So while nonprofits and campaign organizations are still focusing on top-down organization to raise money and build less informed support, other groups are working to build environments for a deeper kind of democracy that's based on collaboration, talking, listening, and learning, much of it mediated by social technology. I can't imagine that democratic social networks will quickly replace the consumption-based model, but we may be seeing sustainable evolution. (Thanks to Ross for the email that got me thinking and resulted in this
Jon, I think what you've identified with your "other groups working to build environments for a deeper type of democracy" is a nascent recognition in the public mind that "representative" democracy doesn't scale well beyond a certain point. This is to say, when an elected representative is "representing" hundreds of thousands, or millions of individuals, can they really be said to be representing anyone anymore? Particulary in a two-party system, with no free votes (as in Canada), I would argue not. Factor in the fact that votes are won based on a few newsworthy issues (Iraq, for example), as opposed to how well a given candidate actually represents your values and beliefs, and you've got "representation" in name alone. I can't name my MLA, my MP, or any of my city coucellors, school trustees, or anyone else. Nor do I have any idea what they do on a daily basis, or how they "represent" me - little accountability or dialog; I'd say the spirit of representative democracy has been broken by its girth and bad habits...
I'd argue that representative democracy's creation and evolution was driven by least-worst-type logic; i.e.: representative democracy was designed not to be the best form of democratic government, but rather a serviceable form of democratic government, given the hindrances (i.e.: post-revolution America, lack of communications services and education) that the population operated under at that time - which have since been removed. For the first time in the history of democracy, we are equipped with a means to come up with alternatives - your article has made my evening with its description of deliberative democracy.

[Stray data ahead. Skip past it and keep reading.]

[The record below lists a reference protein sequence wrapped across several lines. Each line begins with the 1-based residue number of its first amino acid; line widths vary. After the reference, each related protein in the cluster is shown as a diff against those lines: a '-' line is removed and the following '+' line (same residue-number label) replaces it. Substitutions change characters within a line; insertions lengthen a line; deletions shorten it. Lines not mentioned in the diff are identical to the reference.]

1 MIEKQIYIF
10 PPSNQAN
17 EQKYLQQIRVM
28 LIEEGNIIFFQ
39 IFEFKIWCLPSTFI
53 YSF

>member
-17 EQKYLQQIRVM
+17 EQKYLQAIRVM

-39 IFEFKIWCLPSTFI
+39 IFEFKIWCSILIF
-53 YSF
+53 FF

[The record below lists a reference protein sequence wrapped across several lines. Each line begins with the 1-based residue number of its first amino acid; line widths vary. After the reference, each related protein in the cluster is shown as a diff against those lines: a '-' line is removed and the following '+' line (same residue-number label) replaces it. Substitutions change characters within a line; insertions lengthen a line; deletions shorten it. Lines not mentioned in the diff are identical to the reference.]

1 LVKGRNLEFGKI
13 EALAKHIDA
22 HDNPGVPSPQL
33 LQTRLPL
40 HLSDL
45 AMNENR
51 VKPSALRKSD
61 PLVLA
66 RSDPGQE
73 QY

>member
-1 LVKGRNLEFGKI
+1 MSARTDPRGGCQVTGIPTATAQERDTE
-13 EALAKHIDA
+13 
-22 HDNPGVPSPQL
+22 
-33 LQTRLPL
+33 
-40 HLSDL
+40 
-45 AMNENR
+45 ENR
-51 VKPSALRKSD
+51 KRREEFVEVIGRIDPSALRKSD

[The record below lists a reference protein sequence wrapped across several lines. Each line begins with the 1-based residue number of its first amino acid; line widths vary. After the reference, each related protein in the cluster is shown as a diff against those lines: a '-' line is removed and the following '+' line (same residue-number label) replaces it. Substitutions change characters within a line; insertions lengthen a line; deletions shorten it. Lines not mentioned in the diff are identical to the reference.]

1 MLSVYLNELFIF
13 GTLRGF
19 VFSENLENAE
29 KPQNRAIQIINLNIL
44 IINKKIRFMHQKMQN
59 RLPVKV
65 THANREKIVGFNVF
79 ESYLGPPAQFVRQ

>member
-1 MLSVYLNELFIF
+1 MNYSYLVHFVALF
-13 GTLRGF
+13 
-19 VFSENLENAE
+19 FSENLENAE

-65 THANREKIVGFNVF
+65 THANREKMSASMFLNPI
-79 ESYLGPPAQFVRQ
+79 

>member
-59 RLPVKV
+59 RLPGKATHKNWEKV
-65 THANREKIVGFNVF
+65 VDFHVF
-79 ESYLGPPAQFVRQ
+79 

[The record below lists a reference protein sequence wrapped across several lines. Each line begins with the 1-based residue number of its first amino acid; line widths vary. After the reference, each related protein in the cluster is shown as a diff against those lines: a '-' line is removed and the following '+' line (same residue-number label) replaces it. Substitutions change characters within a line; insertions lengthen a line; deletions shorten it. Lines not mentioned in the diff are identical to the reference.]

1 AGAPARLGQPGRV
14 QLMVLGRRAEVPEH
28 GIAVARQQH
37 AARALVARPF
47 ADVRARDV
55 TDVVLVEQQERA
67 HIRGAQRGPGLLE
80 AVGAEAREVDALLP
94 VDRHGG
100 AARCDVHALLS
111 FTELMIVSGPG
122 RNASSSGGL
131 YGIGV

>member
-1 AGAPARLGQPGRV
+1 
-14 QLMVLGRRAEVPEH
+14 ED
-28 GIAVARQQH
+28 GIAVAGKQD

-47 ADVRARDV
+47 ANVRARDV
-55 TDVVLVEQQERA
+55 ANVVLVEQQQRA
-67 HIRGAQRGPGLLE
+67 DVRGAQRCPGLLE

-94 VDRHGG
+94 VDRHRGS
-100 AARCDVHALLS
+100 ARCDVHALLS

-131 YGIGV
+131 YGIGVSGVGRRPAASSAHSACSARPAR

I've idly imagined a similar system, in which citizens voted on almost every issue, in pure direct democracy style, and government consisted of bureaucracy, citizens, and technology. The twist is electronic proxied voting - very similar to the deliberative democracy that you described. With millions of people voting on every issue, it would be very easy to group people into categories of preference - i.e.: you would be in a group with all the other people that voted the same way that you did on the last 10 issues. Then, if you sit out a vote, the system proxy votes for you - casting your vote based on the assumption that you'll likely vote the same way as the majority of others in the category which your last vote placed you in. If you sat out too many votes, the system would eventually lack useable information on which to base your categorization, and would cease casting proxy votes until you had re-established a voting profile by participating again, a certain number of times. If you chose to drop out for years at a time, that's fine - you've voluntarily "opted-out" of your democracy, and you don't have any say...
Anyway, there's obviously a tonne of lose ends to that one, but what I wanted to say was thanks for a great rant, and for introducing me to some new avenues of political speculation.
Rod, I just think it's impossible for citizens to vote effectively on every issue. If you attend to legislative sessions and see how many issues they cover, and how complex the issues are, you'll see what I mean. Representative democracy was actually supposed to be a way to deal with scale.
So I don't think we'll abandon the systems we have now in favor of something more direct. But we can clearly work with the existing systems: the idea is for citizens to deliberate effectively, and to communicate effectively about their deliberations with the various bodies that make policy and regulations - legislatures, councils, agencies, etc.
I didn't say as much as I might have about how to make this work, but we have to rejigger our thinking a bit, and learn more about how the existing systems work. We also have to learn more about the technologies that can serve as platforms for this sort of thing... so there's a set of "training issues" to address. I work with a loose coalition of techs and political activists (http://activist-technlogy.org) who've been talking about this. We've coordinated four panels for SXSW Interactive in Austin in March.
Jon - I don't think possible for everyone to vote on everything either - hence the need for a proxy system, so that people could vote at a minimal level to maintain their profile - 1 out of 10 issues, or something. Plus, there'd have to be some sort of process to determine what's handled by the bureaucracy vs. what get surfaced to the voting populace - so, anyway, I definintely acknowledge your point, but my suggestion (not well articulated) was that technology provides workarounds for the traditional obstacles to interactive governance.
We have developed a relevant new technology, which you can see in action at www.seaturtleaide.com. Right now this site features a fundraiser for a sea turtle conservation project in Sri Lanka that was destroyed by the tsunami. I aks you not to focus on the specific target of this fundraiser as much as the bigger picture of the fundraising process involved, and the possible application of this model to enable social movements (i.e. highly focused social movements) to convert online action into concrete funding for specific nonprofit projects, with the help of corporate sponsorship.